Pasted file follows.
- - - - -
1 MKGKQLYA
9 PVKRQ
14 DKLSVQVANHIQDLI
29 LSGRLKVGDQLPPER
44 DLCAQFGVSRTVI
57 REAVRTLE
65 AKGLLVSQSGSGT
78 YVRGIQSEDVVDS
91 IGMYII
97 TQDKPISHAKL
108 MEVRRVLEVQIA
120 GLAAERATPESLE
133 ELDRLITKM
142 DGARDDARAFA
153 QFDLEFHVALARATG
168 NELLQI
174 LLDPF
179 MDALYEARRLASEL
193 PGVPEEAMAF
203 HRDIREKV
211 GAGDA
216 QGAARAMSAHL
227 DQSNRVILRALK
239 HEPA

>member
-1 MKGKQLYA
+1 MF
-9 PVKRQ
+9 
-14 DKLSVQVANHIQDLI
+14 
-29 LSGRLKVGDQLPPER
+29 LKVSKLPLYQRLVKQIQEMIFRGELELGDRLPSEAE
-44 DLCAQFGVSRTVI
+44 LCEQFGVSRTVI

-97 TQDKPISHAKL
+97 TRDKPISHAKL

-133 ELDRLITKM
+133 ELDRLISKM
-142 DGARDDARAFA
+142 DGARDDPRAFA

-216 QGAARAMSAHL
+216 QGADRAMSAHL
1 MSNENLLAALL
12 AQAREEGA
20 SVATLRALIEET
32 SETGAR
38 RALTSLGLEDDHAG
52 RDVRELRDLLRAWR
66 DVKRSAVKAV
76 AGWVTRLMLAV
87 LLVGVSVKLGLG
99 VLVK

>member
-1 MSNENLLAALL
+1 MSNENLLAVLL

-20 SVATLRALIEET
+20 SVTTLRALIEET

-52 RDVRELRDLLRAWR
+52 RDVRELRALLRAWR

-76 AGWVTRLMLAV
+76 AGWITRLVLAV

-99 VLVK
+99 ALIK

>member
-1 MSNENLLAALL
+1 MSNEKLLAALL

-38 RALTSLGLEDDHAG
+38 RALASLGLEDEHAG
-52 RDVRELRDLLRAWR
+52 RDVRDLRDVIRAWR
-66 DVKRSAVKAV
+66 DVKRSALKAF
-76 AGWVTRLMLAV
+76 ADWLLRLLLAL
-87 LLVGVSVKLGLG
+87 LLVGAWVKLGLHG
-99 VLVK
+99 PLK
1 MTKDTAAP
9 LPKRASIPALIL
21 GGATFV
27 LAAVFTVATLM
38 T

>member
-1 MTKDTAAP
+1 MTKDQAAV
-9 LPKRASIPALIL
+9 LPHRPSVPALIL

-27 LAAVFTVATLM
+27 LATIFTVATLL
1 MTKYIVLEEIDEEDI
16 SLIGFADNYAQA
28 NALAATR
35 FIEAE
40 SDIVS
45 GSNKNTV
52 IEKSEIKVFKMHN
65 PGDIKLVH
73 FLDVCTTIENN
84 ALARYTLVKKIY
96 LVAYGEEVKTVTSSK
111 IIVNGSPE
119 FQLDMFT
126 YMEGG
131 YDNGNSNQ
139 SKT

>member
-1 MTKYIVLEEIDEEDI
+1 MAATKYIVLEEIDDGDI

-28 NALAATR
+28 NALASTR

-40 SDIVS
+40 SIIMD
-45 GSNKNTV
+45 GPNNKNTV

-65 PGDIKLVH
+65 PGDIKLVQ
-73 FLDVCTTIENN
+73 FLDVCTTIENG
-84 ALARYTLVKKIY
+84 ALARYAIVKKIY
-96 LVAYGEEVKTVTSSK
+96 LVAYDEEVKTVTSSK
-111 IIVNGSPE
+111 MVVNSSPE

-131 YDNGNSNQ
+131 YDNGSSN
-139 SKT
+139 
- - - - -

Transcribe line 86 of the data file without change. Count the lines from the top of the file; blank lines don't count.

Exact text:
-1 MTKDTAAP